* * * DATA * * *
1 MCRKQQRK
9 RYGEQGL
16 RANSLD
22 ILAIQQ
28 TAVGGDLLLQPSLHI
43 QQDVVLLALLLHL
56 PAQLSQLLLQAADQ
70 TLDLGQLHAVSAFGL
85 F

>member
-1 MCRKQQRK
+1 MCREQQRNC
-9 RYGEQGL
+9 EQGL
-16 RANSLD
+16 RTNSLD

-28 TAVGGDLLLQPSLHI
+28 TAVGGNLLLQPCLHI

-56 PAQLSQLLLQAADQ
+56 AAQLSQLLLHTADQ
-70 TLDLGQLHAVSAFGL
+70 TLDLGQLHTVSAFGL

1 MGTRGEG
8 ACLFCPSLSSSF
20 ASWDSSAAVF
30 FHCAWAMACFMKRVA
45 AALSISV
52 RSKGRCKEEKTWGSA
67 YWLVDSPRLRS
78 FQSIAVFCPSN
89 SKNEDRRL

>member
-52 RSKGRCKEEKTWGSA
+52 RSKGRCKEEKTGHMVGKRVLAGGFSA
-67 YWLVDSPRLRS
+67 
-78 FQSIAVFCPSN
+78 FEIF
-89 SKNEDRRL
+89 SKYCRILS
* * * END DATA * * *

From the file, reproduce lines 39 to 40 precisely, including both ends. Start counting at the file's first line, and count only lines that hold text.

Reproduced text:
-89 SKNEDRRL
+89 SKYCRILS